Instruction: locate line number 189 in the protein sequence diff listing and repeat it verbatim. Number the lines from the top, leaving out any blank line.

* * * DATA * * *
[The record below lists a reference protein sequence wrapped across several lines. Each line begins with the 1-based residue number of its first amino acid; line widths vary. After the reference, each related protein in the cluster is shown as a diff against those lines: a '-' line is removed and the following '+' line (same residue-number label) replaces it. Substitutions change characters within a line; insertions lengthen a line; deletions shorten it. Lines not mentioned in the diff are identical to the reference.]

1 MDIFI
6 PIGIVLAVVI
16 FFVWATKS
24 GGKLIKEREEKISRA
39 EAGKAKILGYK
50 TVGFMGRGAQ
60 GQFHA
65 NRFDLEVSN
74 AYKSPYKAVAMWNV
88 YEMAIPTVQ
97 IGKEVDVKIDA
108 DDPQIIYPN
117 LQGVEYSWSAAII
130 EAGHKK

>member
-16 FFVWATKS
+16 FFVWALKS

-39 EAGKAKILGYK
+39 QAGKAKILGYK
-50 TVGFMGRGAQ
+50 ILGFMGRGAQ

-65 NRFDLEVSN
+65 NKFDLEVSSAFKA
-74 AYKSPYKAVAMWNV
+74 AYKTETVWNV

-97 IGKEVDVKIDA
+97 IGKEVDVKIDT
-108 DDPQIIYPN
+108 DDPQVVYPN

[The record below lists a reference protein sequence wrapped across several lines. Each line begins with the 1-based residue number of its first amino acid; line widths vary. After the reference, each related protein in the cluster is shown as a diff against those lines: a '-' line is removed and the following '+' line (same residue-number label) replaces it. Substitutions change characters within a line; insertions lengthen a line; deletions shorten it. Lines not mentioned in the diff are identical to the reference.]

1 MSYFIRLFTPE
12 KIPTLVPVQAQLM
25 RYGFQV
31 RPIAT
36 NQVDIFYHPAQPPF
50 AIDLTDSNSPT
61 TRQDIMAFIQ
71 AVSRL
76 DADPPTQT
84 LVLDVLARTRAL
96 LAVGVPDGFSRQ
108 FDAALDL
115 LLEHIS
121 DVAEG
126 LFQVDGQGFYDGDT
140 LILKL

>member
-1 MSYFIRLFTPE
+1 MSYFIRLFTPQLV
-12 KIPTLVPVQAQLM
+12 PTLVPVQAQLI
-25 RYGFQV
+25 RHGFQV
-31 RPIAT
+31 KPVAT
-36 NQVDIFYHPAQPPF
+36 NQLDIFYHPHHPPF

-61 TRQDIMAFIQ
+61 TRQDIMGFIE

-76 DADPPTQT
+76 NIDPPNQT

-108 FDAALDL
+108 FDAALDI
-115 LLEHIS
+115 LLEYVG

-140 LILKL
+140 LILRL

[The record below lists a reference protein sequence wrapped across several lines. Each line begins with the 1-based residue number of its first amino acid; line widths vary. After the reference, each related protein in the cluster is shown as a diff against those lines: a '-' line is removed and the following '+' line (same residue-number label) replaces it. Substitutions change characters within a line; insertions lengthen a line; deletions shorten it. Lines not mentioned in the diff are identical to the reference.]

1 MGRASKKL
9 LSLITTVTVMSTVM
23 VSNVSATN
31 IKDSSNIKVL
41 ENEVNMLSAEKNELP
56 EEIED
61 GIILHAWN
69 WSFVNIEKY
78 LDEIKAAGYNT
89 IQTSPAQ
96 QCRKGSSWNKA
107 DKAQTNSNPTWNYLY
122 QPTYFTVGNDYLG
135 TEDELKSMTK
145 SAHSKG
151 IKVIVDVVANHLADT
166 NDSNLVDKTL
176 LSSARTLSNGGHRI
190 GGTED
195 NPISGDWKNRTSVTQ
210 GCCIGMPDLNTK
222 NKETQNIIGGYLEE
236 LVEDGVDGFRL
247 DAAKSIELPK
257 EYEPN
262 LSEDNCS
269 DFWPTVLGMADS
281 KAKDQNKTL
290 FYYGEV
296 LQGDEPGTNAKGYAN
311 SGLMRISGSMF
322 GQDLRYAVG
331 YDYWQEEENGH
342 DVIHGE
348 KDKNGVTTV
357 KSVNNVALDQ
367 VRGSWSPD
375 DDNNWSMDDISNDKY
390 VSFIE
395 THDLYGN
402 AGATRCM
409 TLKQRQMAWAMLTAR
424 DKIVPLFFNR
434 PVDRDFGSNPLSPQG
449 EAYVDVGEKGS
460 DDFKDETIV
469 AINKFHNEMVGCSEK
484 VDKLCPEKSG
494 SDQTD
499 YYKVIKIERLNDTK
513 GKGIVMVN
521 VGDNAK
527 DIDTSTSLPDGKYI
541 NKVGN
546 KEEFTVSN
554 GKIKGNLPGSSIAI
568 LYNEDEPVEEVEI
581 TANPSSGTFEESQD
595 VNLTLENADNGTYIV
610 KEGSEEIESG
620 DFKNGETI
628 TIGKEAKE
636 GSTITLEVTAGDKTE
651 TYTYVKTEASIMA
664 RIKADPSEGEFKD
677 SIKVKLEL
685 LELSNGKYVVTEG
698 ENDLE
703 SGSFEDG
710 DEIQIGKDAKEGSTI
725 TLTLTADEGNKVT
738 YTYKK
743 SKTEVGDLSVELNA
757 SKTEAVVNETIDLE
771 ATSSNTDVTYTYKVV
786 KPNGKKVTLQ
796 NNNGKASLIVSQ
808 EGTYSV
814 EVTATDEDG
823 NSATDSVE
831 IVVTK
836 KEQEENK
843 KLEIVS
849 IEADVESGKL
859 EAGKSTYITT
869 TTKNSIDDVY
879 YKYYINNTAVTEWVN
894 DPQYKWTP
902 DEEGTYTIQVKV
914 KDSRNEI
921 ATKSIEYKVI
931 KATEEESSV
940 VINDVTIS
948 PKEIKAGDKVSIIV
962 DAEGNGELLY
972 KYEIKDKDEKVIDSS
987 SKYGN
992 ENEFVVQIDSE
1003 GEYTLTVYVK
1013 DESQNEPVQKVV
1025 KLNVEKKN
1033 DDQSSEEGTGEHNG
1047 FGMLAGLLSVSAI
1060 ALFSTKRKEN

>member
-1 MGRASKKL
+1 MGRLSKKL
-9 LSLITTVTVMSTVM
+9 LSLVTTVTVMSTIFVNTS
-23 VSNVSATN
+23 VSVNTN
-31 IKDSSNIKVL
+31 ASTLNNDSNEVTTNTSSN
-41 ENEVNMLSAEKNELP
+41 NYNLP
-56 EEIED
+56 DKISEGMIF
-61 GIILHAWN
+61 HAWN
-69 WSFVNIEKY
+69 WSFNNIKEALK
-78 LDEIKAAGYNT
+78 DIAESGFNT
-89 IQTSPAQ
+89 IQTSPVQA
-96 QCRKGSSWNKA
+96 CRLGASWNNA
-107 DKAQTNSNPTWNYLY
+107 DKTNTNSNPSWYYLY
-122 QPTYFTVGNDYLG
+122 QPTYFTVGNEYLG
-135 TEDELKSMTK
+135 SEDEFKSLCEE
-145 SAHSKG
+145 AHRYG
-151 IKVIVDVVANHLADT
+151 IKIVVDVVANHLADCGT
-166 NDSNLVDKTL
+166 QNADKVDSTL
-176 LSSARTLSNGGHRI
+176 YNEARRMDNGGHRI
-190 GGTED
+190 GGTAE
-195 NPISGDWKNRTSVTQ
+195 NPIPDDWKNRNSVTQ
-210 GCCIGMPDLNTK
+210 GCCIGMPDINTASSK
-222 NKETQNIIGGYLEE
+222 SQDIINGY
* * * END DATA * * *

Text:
-69 WSFVNIEKY